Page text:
In the Internet age, all art is now “live”

There’s a piece in the New York Times today about online fan culture — and how it’s started to actually affect how TV is made. It profiles, a site that where TV producers regularly, and rather nervously, check what their audience has to say — and then often adapt their shows to the critiques. (My girlfriend Emily Nussbaum also had an excellent piece about this on Slate.) This is, as the Times points out, a rather new relationship between TV and its audience:

J.J. Abrams, show runner of the very Net-friendly spy show ”Alias,” sees the boards as a real measure of the audience’s pulse and rates their members as nothing less than ”an integral part of the process.” That could never have been said five years ago.

”If the Internet is your audience, TV is quite like a play,” Abrams says. ”Movies are a done deal — there’s no give and take — but in a play, you listen to the applause, the missing laughs, the boos. It’s the same with the Internet. If you ignore that sort of response, you probably shouldn’t be working in TV right now.”

Precisely. What digital culture is doing is turning all art into live art: You throw out a riff, see what the response is like, and respond accordingly. TV producers are going to have to start operating more like DJs, whose entire act consists of running small Skinnerian experiments on the audience — tossing out a beat for a few seconds, seeing if it gets any action, then either discarding it or mixing in.

Indeed, this whole cybernetic loop is becoming more and more powerful online. Anyone who’s done culture online — blogs, online columns, games, animation — has known for years what the folks in TV, movies and other sealed-off art are just now slowly finding out. Back when I wrote a column for Shift online in 1997, I covered anti-spam activists; at one point, when they mistakenly thought the magazine itself was issuing spam, they complained to our ISP and nearly got our T1 line shut down. How’s that for a flame war? Today’s Internet technologies — from Google’s Pagerank (ranking sites by popularity) to Trackback in Movable Type (which instantly alerts me when someone links to my blog) to Ebay’s reputation rankings — are moving increasingly in this direction. You can’t avoid scrutiny, and you shouldn’t want to; in the online world, the scrutiny is partly why you do things. Rep is everything.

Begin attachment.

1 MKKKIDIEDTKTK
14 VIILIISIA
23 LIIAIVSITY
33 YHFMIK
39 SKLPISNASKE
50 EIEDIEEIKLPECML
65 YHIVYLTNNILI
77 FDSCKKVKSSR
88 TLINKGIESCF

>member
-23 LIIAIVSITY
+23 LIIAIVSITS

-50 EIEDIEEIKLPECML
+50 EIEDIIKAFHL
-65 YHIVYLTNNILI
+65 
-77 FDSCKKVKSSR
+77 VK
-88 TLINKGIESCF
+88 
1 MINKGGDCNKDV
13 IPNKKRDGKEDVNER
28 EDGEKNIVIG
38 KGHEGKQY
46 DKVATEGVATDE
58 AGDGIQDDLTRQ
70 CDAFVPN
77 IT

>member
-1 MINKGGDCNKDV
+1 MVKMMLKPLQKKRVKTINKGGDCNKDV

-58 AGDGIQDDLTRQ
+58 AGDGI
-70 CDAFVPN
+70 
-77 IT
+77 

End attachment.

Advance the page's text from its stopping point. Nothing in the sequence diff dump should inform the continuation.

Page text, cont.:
Indeed, this idea is the governing metaphor in Corey Doctorow’s extremely cool sci-fi novel Down and Out in the Magic Kingdom. In his book, citizens have constant, head-chip-implanted Net connections, and they each have a ranking of “Whuffie” — a sort of Trackback-like or Google-like score that rises or falls based on whether other people admire or despise them. Everyone is constantly pinging everyone else’s Whuffie, and there are the inevitable amplication effects: People who are really admired become more admirable because, well, people admire them.

For good or ill, that’s precisely what happens these days with Google, and with the neatly incestuous interlinking of blogs. So it’s probably no surprise that Doctorow, a blogger extraordinaire, hit upon this terrific and thought-provoking metaphor. The book is, among other things, a fantastic meditation on the pros and cons of constant reputation scrutiny — which is beginning to happen all around us.

TV better get used to it.

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I'm Clive Thompson, the author of Smarter Than You Think: How Technology is Changing Our Minds for the Better (Penguin Press). You can order the book now at Amazon, Barnes and Noble, Powells, Indiebound, or through your local bookstore! I'm also a contributing writer for the New York Times Magazine and a columnist for Wired magazine. Email is here or ping me via the antiquated form of AOL IM (pomeranian99).

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